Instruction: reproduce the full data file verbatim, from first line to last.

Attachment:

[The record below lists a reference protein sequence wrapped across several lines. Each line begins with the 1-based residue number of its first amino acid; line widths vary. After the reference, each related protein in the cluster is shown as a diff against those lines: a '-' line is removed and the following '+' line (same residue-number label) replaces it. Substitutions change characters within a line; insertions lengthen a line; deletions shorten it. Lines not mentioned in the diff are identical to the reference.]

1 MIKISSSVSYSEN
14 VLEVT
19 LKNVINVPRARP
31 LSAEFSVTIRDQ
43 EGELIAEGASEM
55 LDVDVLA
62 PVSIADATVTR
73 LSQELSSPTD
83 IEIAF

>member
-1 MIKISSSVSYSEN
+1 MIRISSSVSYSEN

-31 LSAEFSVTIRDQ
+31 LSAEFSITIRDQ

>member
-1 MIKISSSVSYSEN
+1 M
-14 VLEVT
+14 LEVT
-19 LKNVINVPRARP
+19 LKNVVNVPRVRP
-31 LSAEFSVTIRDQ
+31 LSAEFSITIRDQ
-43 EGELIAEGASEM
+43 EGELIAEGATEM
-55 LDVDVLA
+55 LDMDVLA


[The record below lists a reference protein sequence wrapped across several lines. Each line begins with the 1-based residue number of its first amino acid; line widths vary. After the reference, each related protein in the cluster is shown as a diff against those lines: a '-' line is removed and the following '+' line (same residue-number label) replaces it. Substitutions change characters within a line; insertions lengthen a line; deletions shorten it. Lines not mentioned in the diff are identical to the reference.]

1 MIKISSSVSYSEN
14 VLEVT
19 LKNVINVPRARP
31 LSAEFSVTIRDQ
43 EGELIAEGASEM
55 LDVDVLA
62 PVSIADATVTR
73 LSQELSSPTD
83 IEIAF

>member
-1 MIKISSSVSYSEN
+1 MIRISSSVSYSEN

-31 LSAEFSVTIRDQ
+31 LSAEFSITIRDQ

>member
-1 MIKISSSVSYSEN
+1 M
-14 VLEVT
+14 LEVT
-19 LKNVINVPRARP
+19 LKNVVNVPRVRP
-31 LSAEFSVTIRDQ
+31 LSAEFSITIRDQ
-43 EGELIAEGASEM
+43 EGELIAEGATEM
-55 LDVDVLA
+55 LDMDVLA